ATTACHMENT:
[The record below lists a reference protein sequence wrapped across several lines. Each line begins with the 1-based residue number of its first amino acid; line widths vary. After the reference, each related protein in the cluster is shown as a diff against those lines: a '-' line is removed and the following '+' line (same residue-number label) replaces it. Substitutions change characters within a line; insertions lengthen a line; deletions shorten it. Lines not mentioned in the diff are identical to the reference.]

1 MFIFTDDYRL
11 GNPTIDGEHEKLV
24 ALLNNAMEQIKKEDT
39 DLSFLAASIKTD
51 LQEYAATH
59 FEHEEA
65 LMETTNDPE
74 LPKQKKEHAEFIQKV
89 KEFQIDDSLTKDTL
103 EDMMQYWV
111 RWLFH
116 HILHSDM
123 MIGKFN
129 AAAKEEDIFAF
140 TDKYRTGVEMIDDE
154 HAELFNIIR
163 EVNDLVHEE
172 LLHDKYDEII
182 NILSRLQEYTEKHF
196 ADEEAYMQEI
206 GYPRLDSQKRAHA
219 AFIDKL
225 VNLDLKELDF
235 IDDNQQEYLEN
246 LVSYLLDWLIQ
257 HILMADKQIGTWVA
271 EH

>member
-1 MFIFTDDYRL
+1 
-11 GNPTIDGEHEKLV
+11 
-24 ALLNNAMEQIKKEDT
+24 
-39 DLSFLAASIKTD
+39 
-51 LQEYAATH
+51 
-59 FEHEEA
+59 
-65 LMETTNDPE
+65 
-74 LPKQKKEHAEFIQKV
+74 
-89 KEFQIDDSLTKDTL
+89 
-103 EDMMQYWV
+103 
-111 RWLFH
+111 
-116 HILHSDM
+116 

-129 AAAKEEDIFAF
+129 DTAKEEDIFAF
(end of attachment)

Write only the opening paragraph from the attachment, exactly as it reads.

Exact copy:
[The record below lists a reference protein sequence wrapped across several lines. Each line begins with the 1-based residue number of its first amino acid; line widths vary. After the reference, each related protein in the cluster is shown as a diff against those lines: a '-' line is removed and the following '+' line (same residue-number label) replaces it. Substitutions change characters within a line; insertions lengthen a line; deletions shorten it. Lines not mentioned in the diff are identical to the reference.]